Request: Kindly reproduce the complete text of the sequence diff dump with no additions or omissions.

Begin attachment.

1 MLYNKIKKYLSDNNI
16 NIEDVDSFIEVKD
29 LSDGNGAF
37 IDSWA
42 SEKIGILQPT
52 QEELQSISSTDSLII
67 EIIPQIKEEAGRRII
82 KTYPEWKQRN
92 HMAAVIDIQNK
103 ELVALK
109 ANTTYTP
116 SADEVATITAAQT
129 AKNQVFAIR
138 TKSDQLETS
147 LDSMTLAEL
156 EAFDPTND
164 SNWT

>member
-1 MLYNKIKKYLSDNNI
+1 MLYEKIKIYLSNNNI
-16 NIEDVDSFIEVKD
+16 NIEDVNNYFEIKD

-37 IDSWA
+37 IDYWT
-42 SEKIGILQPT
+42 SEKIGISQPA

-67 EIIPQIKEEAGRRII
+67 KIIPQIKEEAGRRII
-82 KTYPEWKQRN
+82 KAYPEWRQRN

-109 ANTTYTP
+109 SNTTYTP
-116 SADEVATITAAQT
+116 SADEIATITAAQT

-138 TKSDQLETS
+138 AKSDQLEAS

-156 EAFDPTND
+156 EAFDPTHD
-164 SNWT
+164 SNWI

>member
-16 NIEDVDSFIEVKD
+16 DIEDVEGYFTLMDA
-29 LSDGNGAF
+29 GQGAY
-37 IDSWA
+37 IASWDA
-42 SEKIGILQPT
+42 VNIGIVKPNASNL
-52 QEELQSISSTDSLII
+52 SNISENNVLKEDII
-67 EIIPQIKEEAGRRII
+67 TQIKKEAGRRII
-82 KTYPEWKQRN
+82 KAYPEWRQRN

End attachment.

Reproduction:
1 MLYNKIKKYLSDNNI
16 NIEDVDSFIEVKD
29 LSDGNGAF
37 IDSWA
42 SEKIGILQPT
52 QEELQSISSTDSLII
67 EIIPQIKEEAGRRII
82 KTYPEWKQRN
92 HMAAVIDIQNK
103 ELVALK
109 ANTTYTP
116 SADEVATITAAQT
129 AKNQVFAIR
138 TKSDQLETS
147 LDSMTLAEL
156 EAFDPTND
164 SNWT

>member
-1 MLYNKIKKYLSDNNI
+1 MLYEKIKIYLSNNNI
-16 NIEDVDSFIEVKD
+16 NIEDVNNYFEIKD

-37 IDSWA
+37 IDYWT
-42 SEKIGILQPT
+42 SEKIGISQPA

-67 EIIPQIKEEAGRRII
+67 KIIPQIKEEAGRRII
-82 KTYPEWKQRN
+82 KAYPEWRQRN

-109 ANTTYTP
+109 SNTTYTP
-116 SADEVATITAAQT
+116 SADEIATITAAQT

-138 TKSDQLETS
+138 AKSDQLEAS

-156 EAFDPTND
+156 EAFDPTHD
-164 SNWT
+164 SNWI

>member
-16 NIEDVDSFIEVKD
+16 DIEDVEGYFTLMDA
-29 LSDGNGAF
+29 GQGAY
-37 IDSWA
+37 IASWDA
-42 SEKIGILQPT
+42 VNIGIVKPNASNL
-52 QEELQSISSTDSLII
+52 SNISENNVLKEDII
-67 EIIPQIKEEAGRRII
+67 TQIKKEAGRRII
-82 KTYPEWKQRN
+82 KAYPEWRQRN